Are patients at a disadvantage?
In the late 1980s, there was growing concern over the rising costs and rates of medical malpractice lawsuits, fuelled by an increase in the number of cases and the amounts awarded from the 1960s to the 1980s.
Those worries haven’t been born out in Canada. There has been an increase in the overall amounts awarded, with the average rising 18% between 2011 and 2013. But the number of suits has stabilized after the 1980s and has even decreased in recent years, from 16.1 per 1,000 members in 2004 to 9.5 in 2013. That’s about 850 cases a year.
The rise in lawsuits Canadians were worried about hasn’t materialized – and some argue we now have the opposite issue, with it being too hard for patients to sue.
“The CMPA takes a very aggressive approach to defending these types of claims,” says John McKiggan, a personal injury lawyer in Halifax. “They’re certainly entitled to use all of the [options], but the overwhelming financial advantages that they have means that plaintiffs are facing some pretty steep odds.”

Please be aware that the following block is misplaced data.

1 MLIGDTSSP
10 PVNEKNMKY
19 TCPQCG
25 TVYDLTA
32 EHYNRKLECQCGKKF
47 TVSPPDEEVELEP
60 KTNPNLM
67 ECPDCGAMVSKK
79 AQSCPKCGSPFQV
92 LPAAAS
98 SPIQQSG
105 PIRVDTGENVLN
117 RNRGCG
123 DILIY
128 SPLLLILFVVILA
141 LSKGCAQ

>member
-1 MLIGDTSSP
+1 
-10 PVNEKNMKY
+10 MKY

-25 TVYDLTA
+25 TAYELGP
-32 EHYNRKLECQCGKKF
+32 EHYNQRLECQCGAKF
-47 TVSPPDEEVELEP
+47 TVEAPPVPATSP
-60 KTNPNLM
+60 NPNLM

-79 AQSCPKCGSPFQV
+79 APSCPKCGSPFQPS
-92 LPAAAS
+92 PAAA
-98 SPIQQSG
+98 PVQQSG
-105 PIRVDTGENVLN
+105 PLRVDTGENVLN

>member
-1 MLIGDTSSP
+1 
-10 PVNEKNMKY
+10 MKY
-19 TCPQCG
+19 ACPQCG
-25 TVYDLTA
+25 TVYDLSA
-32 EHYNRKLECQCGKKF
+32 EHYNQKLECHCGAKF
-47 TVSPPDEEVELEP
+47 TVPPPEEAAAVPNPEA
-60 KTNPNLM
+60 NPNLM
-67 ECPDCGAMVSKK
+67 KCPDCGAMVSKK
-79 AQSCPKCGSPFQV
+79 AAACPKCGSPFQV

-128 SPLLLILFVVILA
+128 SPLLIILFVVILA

Patients are frustrated “because of the length and the adversarial approach,” agrees Susan McIver, author of After the Error: Speaking Out About Patient Safety to Save Lives. “To me the rub is that so much of the doctors’ fees are funded by public money, and then that money is used to fight the very people who are paying for it.”
And an Ontario Superior Court judge ruled in 2008 that the CMPA had pursued a “scorched earth policy” when defending a claim – though the patient won.
But there’s more to it than just money, says Doug Bell, associate executive director of the CMPA. Though the CMPA doesn’t affect doctors’ ability to practice, judgments and settlements are taken into account by the provincial colleges of physicians and surgeons that control doctor’s licences. “It’s not really an issue of money for the physician,” says Bell. “The issue is the physician’s integrity.”